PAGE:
A bipartisan group of 117 lawmakers has urged the US Food and Drug Administration (FDA) to crack down on companies, primarily based in Europe, that ship chemical abortion drugs from India to the US. These European companies, like Aid Access, are circumventing the FDA's safety requirements and placing the lives of women and their children at risk, the lawmakers said in a letter to Norman Sharpless, the Acting FDA Commissioner.
In the letter dated May 10, the bipartisan group of Congressmen urged Sharpless to crack down on Aid Access and Rablon, two foreign companies known to distribute Mifeprex, a chemical abortion drug, by mail-order to US customers in violation of the FDA's safety protocols. The letter urges Sharpless to take action to stop the illegal practices of Aid Access and other mail-order abortion providers. Aid Access allows chemical abortion pills to be prescribed by an abortionist in the Netherlands, filled by a pharmacy in India and shipped to stateside customers, they alleged.
"As the FDA has recognised, by shipping chemical abortion drugs from India to the United States, Aid Access circumvents the Food and Drug Administration's safety requirements, placing the lives of women and their children at risk," the letter said. "We would like to...voice our support for ongoing oversight of this and any other rogue mail-order abortion operation," wrote the lawmakers.
Mifeprex is an oral drug that blocks the progesterone hormone necessary for a pregnancy to continue. It is used with Misprostol to end early pregnancies. Mifeprex is approved by the FDA, but it is only available to patients through healthcare providers. It is not available in retail pharmacies and not legally available on the Internet.
However, certain abortion-by-mail providers primarily based in Europe, like Aid Access, have widened their consumer base to include the US. Aid Access provides remote consultations, sends Mifeprex prescriptions to be filled in India and then sends the abortion drug to the customers in the US. The FDA recently ordered Aid Access to cease its illegal sale of misbranded and unapproved drugs that induce abortion, following reporting on the company's activities that violate FDA safety protocols.
In the letter, the members of Congress thanked Sharpless for acting to protect American women and their unborn children, and urged the FDA to continue its work to combat the practice of importing dangerous drugs. "As an OB/GYN who practised medicine for nearly three decades, I am concerned about the consequences of unapproved mail-order abortion drugs," said Congressman Michael Burgess.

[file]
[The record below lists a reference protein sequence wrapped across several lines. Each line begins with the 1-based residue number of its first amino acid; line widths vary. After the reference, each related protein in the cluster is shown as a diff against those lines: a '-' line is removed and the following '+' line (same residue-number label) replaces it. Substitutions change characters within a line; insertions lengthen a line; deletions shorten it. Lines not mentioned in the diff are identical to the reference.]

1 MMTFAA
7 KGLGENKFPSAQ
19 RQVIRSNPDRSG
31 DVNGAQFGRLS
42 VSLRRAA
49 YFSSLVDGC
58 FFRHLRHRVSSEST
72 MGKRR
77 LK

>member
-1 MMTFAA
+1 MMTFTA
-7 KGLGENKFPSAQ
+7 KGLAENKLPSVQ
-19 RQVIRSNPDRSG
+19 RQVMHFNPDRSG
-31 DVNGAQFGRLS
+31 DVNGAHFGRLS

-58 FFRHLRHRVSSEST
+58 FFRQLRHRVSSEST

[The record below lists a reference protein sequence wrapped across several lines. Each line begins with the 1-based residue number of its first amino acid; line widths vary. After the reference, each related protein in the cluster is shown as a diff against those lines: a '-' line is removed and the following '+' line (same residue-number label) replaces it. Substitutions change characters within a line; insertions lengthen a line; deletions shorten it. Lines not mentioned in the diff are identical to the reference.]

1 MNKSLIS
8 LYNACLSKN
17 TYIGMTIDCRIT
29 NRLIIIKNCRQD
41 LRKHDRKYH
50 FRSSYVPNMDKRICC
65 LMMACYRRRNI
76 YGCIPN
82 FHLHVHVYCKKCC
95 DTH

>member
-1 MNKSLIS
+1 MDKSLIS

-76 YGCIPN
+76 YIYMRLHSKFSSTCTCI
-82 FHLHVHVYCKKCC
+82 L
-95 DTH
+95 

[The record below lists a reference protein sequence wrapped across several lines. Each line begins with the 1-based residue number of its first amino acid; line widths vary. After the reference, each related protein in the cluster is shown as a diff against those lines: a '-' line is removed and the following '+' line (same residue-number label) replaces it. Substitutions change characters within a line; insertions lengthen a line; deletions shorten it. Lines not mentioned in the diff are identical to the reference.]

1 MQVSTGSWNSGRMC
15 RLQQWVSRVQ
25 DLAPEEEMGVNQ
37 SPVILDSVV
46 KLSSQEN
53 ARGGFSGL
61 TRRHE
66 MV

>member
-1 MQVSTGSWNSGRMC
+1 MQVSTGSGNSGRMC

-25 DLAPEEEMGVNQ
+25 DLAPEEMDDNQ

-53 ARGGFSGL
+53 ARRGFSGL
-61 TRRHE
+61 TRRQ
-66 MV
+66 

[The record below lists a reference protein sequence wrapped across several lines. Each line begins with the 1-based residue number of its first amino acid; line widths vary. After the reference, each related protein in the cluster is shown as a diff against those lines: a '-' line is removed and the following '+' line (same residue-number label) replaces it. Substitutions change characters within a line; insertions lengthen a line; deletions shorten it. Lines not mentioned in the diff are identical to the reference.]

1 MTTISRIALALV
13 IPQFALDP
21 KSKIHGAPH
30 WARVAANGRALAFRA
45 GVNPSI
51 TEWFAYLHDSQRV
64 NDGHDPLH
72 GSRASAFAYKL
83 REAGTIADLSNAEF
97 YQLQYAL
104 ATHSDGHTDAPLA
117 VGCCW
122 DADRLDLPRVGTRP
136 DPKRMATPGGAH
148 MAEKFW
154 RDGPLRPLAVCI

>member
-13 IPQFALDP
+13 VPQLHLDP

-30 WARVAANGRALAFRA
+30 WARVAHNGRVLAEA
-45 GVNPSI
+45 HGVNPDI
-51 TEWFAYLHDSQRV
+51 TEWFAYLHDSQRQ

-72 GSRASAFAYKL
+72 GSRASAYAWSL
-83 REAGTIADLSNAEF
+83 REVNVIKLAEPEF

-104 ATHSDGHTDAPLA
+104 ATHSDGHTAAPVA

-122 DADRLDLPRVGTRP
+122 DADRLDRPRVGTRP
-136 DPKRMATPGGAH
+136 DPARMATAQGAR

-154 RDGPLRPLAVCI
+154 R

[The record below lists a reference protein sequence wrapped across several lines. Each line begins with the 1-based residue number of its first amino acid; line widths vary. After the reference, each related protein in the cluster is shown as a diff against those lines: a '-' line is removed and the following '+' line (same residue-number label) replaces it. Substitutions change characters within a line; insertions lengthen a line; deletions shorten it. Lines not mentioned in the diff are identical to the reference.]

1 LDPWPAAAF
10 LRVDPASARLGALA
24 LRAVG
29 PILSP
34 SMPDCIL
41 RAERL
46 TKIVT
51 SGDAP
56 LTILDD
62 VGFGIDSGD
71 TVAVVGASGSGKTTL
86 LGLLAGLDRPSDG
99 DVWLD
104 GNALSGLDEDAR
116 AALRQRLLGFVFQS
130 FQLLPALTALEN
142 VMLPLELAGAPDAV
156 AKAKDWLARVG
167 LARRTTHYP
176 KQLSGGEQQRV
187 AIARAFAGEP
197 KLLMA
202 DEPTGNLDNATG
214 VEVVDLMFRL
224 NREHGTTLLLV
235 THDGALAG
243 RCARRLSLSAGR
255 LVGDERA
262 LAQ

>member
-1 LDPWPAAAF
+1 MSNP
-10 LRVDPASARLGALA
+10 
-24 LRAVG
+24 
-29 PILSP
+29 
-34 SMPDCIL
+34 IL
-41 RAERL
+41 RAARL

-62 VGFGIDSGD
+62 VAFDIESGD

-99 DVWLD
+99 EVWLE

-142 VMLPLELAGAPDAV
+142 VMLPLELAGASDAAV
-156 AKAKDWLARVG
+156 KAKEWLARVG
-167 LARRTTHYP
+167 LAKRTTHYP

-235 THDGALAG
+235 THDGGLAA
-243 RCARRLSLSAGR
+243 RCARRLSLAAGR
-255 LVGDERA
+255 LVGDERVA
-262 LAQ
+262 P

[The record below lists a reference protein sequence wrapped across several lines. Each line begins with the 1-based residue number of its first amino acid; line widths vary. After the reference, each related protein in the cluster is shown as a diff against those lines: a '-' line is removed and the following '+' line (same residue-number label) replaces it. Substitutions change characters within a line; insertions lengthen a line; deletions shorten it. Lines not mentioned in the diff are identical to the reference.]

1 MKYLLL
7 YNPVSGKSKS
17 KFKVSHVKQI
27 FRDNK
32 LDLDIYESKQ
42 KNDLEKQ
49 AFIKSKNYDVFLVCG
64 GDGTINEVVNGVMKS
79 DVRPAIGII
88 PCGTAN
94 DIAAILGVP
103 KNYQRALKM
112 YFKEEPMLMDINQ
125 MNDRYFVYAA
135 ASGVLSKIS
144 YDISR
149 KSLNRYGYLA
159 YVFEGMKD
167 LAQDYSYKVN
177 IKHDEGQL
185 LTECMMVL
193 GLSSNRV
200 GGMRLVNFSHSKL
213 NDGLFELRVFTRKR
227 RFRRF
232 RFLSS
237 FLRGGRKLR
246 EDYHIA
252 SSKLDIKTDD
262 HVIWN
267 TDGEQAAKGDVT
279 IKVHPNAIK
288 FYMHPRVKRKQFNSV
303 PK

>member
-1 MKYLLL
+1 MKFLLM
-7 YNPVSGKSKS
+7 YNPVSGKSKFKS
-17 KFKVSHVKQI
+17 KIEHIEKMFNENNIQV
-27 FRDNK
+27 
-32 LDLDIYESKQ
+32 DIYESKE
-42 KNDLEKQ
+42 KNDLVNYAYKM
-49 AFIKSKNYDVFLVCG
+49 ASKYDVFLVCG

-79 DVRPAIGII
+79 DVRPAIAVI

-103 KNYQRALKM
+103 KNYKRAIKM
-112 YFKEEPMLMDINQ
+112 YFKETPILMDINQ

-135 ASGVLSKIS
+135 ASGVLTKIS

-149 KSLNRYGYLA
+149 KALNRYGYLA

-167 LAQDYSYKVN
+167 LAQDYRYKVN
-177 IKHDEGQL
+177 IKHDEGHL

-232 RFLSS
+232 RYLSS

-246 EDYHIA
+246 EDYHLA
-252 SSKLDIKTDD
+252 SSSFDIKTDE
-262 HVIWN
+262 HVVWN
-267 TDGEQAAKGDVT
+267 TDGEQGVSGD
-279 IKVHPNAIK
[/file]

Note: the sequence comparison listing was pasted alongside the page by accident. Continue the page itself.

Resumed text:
"The dangerous business that Aid Access is conducting is harmful to the health of American women, who deserve quality healthcare throughout the course of a pregnancy," he said. "By violating the FDA's safety protocols, Aid Access and other European mail-order abortion companies endanger the health of American women and their children," said Congresswoman Martha Roby. "The FDA must take decisive action against these illegal activities immediately," she demanded.
Susan B Anthony List President Marjorie Dannenfelser said the abortion industry's reckless push to circumvent the law and turn every post office into an abortion centre shows they put profit before women's health and safety. According to the FDA, "it is illegal for individuals to import drugs into the United States for personal use".
Noting that Aid Access claims that their activities are permissible under FDA exceptions, the lawmakers said the exceptions, however, are limited to very narrow circumstances that Aid Access cannot meet. For example, the drug must be for a condition for which treatment is not available domestically and there must not be any known promotion of the product to persons residing in the US, they wrote.
"Since chemical and surgical abortions are available in the US and Aid Access is clearly promoting the sale of the drugs online, the Aid Access system does not meet the first two requirements for an exception," the Congressmen said.